Ian Hamilton Finlay’s Marine, running at Edinburgh’s City Arts Centre until 3rd October, is arguably his first substantial retrospective show in Scotland. Focusing on the maritime and nautical connotations of Finlay’s practice, this selection of work reveals the metamorphosing power of the artist’s vision. Greg Thomas picks out five of the most striking pieces on display—from print and sculpture to toy boats.
Marine, with Patrick Caulfield (1968)
The exhibition’s title-print exemplifies Finlay’s sense of the metaphorical potential of maritime themes, turning to a well-worn metaphor from across his oeuvre, first used in 1956 in the short story “The Splash,” about two boys trespassing on a fishing boat: “Then we went to the bow, and then, last of all, to the stern. Both ends of the boat were pointed, and in between, as in a lemon, there was squeezed a fat bulge.” In this silkscreen print tenor and vehicle switch places. A set of lemons rests in a bowl, inscribed with port-codes like those printed on the sides of boats, and the jaunty title “MARINE,” in cargo-crate type, affixed to the image. The work is interesting both in showing how Finlay ferried metaphors from one stage of his practice to the next, and also how he was able to make space for another artist’s distinctive style – in this case Caulfield’s pristine pop colour blocks – while simultaneously producing work that was unmistakably his own.
For his 1968 exhibition 'Boat Names and Numbers', Finlay pushed the tenets of concrete poetry to the extreme by creating large-scale painted wooden sculptures that were simultaneously poems. Across the following decade he extended his practice in historically minded and formally adventurous directions, leaving the page-based constraints of concrete behind. But in the late 1970s he returned to the concept of his 1968 show: recreating boat names and numbers as works of colourful minimalist sculpture. Coastal Boy is part of a little gathering of similar pieces in an alcove on CCA’s second floor, forming a mirror image – as it were – of the full-size boat in situ across the way, the 1997 work Wings (with John Andrew). Works such as coastal boy remind us of Finlay’s capacity not only to incorporate visual and three-dimensional forms into a language-based practice, but also to use language to evoke absent objects and environments.
Toy boats (various)
Finlay’s practice derived its value partly from its overarching scale and scope, ever evolving and expanding through the publication of new cards or booklets from his Wild Hawthorn Press, or new installations sited in his poet’s garden at Little Sparta. Something of the transportive atmosphere of the garden is evoked through a series of photographs by Robin Gillanders (Ian’s Fleet ) showing his toy boats afloat on Lochan Eck, a man-made pond at the rear of Finlay’s grounds. Arguably more captivating still is the selection of little wooden sailing boats, with dowels for masts and coated in thick varnish, spread across the vitrines on the third floor of the gallery. These pieces, amongst the few on display almost certainly handmade by the artist himself, remind us that, for all its trenchant political and cultural connotations, Finlay’s art was motivated by a childlike sense of wonder and play.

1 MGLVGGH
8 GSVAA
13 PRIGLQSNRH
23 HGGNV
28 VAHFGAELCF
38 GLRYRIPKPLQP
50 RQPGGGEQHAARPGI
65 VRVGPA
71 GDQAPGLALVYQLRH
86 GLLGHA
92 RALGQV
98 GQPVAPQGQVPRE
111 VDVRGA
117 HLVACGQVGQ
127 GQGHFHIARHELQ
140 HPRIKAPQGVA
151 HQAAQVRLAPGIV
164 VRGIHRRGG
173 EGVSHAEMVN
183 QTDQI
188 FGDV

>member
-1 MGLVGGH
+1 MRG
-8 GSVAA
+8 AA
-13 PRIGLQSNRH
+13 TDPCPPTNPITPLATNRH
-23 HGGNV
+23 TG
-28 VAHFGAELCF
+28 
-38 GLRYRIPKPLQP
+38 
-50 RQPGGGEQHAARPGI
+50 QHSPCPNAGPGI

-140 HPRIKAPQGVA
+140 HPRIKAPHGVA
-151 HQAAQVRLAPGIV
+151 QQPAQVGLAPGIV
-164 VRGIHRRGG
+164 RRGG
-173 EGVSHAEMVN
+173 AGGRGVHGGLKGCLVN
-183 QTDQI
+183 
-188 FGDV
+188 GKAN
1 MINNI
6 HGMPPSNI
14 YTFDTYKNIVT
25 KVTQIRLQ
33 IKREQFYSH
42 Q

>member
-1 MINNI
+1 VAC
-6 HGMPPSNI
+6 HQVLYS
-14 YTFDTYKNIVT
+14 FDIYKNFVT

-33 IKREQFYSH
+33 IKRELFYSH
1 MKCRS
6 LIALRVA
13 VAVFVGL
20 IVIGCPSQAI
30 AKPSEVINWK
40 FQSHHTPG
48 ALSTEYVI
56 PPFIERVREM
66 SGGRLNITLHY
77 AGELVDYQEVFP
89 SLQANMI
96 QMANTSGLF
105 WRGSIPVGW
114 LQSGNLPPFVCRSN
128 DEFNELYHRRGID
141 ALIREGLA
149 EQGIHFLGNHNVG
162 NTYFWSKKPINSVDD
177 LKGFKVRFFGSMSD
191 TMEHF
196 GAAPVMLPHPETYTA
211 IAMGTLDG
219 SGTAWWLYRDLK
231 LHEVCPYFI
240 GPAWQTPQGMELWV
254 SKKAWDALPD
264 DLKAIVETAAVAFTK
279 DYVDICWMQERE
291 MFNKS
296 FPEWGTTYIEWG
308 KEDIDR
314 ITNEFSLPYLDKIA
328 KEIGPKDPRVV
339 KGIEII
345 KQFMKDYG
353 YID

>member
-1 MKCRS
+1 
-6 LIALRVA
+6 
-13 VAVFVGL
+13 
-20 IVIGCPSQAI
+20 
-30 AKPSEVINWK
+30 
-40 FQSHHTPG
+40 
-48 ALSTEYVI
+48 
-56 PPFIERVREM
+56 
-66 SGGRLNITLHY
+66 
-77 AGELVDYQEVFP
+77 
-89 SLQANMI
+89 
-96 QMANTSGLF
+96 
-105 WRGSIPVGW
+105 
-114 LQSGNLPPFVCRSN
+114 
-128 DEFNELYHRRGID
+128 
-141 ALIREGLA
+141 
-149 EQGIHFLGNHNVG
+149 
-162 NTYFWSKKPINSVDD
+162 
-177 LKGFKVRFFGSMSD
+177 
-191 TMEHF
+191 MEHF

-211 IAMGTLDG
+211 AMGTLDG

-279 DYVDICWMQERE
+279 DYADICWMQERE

As Finlay’s art developed across the 1970s he became more and more concerned with themes of conflict: from the agonistic worldview of Pre-Socratic philosophers to the battlefields of World War Two. At the root of much of his work is a desire to bring narrative clarity to the violence of twentieth-century history by placing it in the light of classical myth. A talismanic yet evasive work in this sense is Big E (At Midway II), created by stone carver John Andrew, a long-time collaborator. As art historian Stephen Bann notes in the exhibition’s catalogue, this piece, a stone model aircraft carrier with a large E etched into its landing strip, “refers to the carrier, U.S. Enterprise.” However, its title also “directs us to study Plutarch’s essay on the ‘E at Delphi’, which explores the multiple interpretations of a mysterious stone in the Temple of Apollo at Delphi, bearing this single carved letter.” Classical analogy here yields no interpretive clarity, offering only further mystery.
Reef-Points, with Gary Hincks (1996)
This dazzling set of screen-prints takes as its underlying visual motif the “reef points” – small, flat pieces of plaited rope – used to tie up sails. For all that Finlay’s art relied on linguistic play and hidden depths of meaning and cultural association, these works remind us of the visual pleasure to be derived from it. In bold, luminous colours vaguely reminiscent of the mid-century serial concretism of Richard Paul Lohse and others, each print is paired with a boat type: Banff Zulu, Campbeltown Zulu Skiff, St. Ives Mackerel Diver, Mounts Bay Pilchard Boat, Manx Nobby, West Country Gaffer, Yarmouth Lugger. This little found poem of names, like the print sequence itself, exemplifies Finlay’s graceful entwining of homely and avant-garde reference-points. When he received his set of prints in the post, Bann recounts, “on a sunny, blustery day,” “the artist ran around the garden holding one of the prints in the air, as if it might serve as a sail!”
Marine: Ian Hamilton Finlay is showing at City Arts Centre until 3 October. Find out more here.